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Canada's Prime Minister Justin Trudeau pauses while responding to questions after delivering an apology in the House of Commons on Parliament Hill in Ottawa, Ontario, Canada, May 19, 2016 following a physical altercation the previous day. REUTERS/Chris Wattie

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By Andrea Hopkins and David Ljunggren

OTTAWA (Reuters) - Canadian Prime Minister Justin Trudeau, under fire for getting involved in an unprecedented physical fracas in Parliament, said on Thursday that he was only human and in a high pressure job but promised there would be no repeat of his actions.

Trudeau, impatient at what he saw as stalling tactics by the opposition ahead of a vote on Wednesday evening, crossed the floor in the House of Commons to grab one legislator and drag him to his seat, accidentally elbowing another in the chest.

He has apologised three times already and said he would accept any punishment meted out by a special committee of legislators examining the incident.

"I think people understand that there is a tremendous amount of pressures that come with this job and I am human," Trudeau said in his Parliament Hill office, which was dotted with pictures of Trudeau, his family, and his former prime minister father as well as a Lego canoe with four miniature figures in it.

"But I think at the same time, a big part of recognising strengths and weaknesses is when you make a mistake you admit it, you make amends, you ask for forgiveness and you make sure it never happens again."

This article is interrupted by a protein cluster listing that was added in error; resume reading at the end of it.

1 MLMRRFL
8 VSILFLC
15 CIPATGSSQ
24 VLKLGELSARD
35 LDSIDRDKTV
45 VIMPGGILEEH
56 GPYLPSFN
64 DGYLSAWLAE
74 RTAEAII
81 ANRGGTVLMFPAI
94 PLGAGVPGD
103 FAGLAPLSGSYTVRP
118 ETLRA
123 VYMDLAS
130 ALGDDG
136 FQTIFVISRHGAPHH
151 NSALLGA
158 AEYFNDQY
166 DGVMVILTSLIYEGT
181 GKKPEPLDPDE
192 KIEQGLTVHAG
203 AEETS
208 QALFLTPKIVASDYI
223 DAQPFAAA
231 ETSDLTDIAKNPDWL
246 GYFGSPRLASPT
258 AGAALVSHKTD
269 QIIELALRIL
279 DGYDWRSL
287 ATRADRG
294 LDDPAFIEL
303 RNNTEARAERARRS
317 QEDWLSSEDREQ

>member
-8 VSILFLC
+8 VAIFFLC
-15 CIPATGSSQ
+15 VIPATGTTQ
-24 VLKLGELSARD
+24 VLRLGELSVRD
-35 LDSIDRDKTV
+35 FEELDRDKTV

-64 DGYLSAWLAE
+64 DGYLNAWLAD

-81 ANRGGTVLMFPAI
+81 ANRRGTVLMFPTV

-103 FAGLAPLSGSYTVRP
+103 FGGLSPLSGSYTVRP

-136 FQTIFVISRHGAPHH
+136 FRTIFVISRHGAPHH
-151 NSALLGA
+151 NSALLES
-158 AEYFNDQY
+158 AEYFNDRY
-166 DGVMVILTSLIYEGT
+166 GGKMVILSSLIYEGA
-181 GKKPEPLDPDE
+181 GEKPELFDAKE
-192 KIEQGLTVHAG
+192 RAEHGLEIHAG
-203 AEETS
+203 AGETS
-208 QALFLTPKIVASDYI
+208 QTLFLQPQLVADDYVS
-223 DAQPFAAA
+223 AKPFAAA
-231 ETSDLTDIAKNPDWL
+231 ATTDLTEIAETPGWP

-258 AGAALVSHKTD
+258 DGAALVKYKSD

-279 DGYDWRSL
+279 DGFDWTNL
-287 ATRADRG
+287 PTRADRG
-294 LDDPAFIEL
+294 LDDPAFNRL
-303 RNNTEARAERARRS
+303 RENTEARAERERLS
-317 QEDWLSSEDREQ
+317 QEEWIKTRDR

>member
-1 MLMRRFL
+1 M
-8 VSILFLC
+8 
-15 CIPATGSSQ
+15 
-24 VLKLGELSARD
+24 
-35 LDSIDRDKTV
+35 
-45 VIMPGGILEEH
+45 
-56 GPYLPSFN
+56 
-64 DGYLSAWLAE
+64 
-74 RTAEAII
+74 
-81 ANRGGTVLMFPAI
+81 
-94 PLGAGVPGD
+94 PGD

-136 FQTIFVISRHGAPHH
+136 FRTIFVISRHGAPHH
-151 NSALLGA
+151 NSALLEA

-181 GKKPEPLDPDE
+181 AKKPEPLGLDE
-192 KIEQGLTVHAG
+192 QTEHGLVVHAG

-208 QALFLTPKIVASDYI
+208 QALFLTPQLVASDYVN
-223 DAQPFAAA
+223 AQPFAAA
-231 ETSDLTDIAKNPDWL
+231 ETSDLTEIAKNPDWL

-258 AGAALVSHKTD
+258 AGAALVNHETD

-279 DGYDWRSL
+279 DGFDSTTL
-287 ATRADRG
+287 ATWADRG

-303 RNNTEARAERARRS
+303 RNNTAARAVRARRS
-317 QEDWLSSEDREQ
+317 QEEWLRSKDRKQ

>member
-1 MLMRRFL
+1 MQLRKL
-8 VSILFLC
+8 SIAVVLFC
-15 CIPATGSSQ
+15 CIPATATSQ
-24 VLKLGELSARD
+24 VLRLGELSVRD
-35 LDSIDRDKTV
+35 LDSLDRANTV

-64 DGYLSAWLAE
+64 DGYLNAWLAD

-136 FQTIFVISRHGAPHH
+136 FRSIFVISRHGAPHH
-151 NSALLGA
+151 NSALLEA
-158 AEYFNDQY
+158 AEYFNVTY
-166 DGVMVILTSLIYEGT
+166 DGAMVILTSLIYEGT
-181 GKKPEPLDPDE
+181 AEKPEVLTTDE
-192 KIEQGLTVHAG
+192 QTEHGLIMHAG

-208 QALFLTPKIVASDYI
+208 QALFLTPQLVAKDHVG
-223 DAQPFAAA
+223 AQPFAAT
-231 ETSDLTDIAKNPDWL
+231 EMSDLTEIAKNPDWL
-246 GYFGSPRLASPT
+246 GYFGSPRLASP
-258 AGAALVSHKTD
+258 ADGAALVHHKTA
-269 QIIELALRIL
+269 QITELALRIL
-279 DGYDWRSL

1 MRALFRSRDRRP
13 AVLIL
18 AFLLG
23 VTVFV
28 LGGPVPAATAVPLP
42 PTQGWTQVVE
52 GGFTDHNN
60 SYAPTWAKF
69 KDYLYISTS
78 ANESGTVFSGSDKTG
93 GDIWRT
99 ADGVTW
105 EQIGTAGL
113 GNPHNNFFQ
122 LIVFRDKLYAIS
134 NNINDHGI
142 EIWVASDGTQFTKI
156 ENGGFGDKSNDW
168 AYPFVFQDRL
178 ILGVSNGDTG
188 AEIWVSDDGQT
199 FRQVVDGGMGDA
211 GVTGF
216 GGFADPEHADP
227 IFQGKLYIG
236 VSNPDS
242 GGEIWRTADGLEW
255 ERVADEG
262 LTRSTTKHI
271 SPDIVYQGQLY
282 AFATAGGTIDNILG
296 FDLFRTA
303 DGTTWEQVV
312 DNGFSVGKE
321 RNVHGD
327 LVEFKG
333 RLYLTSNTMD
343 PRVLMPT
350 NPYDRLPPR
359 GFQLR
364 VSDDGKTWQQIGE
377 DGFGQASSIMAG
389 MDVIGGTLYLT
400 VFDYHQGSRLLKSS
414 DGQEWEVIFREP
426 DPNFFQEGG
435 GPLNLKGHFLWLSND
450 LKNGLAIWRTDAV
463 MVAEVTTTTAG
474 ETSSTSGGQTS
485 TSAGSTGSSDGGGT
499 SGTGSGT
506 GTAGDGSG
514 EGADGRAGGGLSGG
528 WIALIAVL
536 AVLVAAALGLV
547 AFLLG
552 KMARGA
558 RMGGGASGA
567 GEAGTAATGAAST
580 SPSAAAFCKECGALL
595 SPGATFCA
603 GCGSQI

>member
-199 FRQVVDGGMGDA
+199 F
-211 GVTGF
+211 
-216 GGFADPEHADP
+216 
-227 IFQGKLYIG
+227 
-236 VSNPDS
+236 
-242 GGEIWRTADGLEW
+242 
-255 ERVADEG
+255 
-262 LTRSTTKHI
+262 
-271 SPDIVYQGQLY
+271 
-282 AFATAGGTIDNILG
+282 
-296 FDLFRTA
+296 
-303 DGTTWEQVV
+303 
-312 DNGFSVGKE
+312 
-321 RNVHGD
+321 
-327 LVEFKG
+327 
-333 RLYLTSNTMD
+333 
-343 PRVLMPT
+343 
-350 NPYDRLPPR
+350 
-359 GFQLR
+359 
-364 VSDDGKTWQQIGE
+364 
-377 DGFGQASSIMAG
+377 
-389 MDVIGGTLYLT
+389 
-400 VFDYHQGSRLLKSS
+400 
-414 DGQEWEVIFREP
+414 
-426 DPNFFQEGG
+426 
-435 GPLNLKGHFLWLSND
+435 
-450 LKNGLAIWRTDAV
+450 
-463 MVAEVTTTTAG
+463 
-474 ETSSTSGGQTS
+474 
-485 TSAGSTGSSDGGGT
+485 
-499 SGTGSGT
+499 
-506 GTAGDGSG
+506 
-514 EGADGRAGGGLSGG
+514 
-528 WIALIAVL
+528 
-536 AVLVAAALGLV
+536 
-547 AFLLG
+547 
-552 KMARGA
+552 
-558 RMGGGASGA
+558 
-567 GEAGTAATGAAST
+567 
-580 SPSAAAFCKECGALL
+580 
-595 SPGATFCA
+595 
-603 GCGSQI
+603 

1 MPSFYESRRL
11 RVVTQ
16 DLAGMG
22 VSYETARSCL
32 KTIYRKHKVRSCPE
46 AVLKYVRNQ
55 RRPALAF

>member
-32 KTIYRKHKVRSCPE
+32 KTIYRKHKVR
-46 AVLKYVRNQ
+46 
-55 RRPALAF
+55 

The affair was a rare public loss of control for Trudeau, 44, who led his Liberals to power last October with a promise of "sunny ways", and dented his image. Telegenic and tattooed, Trudeau has gained a rock star level of celebrity thanks partly to an avowed feminist stance and he is often swarmed by fans seeking selfies.

"Quite frankly a lot of people said: 'Don't worry about it, everyone has bad days'. But the people who know me said 'OK, Justin, is there something bugging you? Is the atmosphere in the House getting particularly toxic?'" he said.

Trudeau said his response was that "you can't separate one from the other" but that he should have refrained from getting involved in the incident, which was gleefully dissected on Twitter with the hashtag #elbowgate and splashed on newspaper front pages across the country.

"I made a poor judgment call in wanting to step in on a situation that I should have just let evolve without the prime minister thrusting himself into the middle of it," he said.

Trudeau is in no immediate political danger since the next election is not due until October 2019 and opinion polls put him far ahead of his rivals.

The special committee of legislators could find him in contempt of Parliament, thereby potentially triggering a vote of confidence which he would easily win given the Liberals' majority in Parliament.

The incident, while mild compared to the brawls between legislators in Taiwan, Japan and Ukraine, was rare in Canadian politics.

"We started this parliament with the promise of 'sunny ways,' but what we've seen in particular in the last few weeks is the furthest thing from that," Rona Ambrose, leader of the official opposition Conservative Party told the chamber.

Tensions are rising as opposition members complain about what they see as Liberal attempts to pre-empt discussion on a bill that would allow assisted death.

(Additional reporting by Leah Schnurr; Editing by Amran Abocar and Alan Crosby)

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